Black Creek is a brewery that is very near and dear to me, and so I might be accused of swaying my opinion a little too much their way.  But hey: beer is an intensely personal thing, at least for me, and I'll experience it precisely the way I want to.  The brewery is located at Black Creek Pioneer Village in northwestern Toronto, and is an awesome place to visit for a look at life in early-mid 19th century Ontario.  Reenactments, horse-drawn buggies, you name it.  It also happens to be the site of my parent's wedding way back when, on a cold January day.  They held their reception in the Halfway House, which is now a candle-lit restaurant, with the brewery located just down the stairs.  I've been to the brewery recently, and got to chat with the brewmaster about his current offerings.  Because the brewery is geared specifically towards the creation of historic ales - using the ingredients and methods available at the time of the original settlers - I tend to give special credit for the effort, considering the fact that the result is probably going to differ from what we are used to drinking today.  The stuff that gets sent out to the LCBO is, if memory serves, produced off-site, with the carbonation levels we are used to.   Their latest release is a pumpkin ale, pumpkins being a popular brewing ingredient for early European settlers in the Northeast.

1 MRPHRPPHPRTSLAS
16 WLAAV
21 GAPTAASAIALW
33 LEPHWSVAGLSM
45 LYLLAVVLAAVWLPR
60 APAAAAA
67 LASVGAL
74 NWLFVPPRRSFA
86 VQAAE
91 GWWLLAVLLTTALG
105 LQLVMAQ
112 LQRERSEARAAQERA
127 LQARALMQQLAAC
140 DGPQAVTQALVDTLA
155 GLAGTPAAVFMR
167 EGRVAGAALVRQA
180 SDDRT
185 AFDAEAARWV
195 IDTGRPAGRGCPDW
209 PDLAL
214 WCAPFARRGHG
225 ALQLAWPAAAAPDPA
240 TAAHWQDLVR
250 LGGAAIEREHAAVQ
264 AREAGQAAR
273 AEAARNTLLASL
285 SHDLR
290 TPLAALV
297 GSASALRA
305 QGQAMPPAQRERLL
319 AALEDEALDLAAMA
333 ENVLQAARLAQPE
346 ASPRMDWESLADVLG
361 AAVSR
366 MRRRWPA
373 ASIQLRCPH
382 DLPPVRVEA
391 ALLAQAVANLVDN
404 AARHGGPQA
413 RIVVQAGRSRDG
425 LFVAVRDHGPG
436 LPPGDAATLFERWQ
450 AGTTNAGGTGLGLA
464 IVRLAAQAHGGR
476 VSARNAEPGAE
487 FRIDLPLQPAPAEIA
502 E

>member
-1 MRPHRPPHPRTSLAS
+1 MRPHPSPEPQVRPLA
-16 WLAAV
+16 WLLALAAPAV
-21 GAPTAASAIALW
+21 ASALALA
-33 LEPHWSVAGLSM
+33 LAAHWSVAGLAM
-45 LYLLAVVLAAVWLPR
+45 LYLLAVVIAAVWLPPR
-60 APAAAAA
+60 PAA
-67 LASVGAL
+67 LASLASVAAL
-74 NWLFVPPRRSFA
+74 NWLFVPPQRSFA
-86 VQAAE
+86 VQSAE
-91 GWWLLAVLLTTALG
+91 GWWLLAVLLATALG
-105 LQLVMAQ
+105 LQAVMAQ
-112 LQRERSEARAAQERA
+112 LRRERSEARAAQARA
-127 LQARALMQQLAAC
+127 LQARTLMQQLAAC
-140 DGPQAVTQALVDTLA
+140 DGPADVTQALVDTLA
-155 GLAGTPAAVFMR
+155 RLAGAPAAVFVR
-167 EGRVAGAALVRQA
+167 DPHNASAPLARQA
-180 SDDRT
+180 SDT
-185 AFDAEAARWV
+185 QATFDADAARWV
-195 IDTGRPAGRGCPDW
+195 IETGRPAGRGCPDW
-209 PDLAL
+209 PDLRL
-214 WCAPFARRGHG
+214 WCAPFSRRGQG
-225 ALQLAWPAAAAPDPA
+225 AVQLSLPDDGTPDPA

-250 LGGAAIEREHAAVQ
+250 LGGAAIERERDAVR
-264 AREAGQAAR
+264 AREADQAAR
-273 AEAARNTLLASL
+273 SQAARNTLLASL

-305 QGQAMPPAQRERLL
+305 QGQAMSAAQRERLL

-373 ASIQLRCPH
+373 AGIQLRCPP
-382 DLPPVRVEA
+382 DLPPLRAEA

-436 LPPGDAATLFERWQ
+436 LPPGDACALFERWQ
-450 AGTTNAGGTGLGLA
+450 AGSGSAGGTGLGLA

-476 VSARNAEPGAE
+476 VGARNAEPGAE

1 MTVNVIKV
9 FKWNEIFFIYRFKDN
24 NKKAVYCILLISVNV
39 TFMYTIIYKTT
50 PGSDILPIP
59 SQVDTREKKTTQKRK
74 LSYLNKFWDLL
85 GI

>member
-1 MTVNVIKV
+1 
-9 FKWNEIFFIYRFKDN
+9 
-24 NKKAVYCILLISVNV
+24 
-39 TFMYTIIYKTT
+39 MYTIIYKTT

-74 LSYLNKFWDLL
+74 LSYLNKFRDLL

Poured into a nonic glass.  Dark caramel-amber.  Quite dark for a pumpkin ale, almost hitting Southern Tier Pumking levels.  A thin head of foam that dissolves into a thin ring.

Nose is sweeter than the Smuttynose, with the pumpkin hitting you alongside some burnt brown sugar and caramel.  Cinnamon and nutmeg as well.  Not bad.

Good pumpkin flavour, not much depth here, but certainly drinkable.  The spice flavour is a mix of cinnamon, nutmeg, and allspice.  Maybe a bit of maple syrup as well.  Thinner bodied than I'd like, and the carbonation is quite low.

Not bad, actually, although I doubt it will become my go-to pumpkin ale for the season, I certainly wouldn't turn it down.   Nothing special, but it has all the standard elements of the pumpkin ale style so you should be satisfied.

Looking forward to some more fall-themed brews as we head into that most joyous of seasons: autumn!  Happy first day of fall everyone!

Friday, September 21, 2012

"Sorry Goose, but it's time to buzz a tower."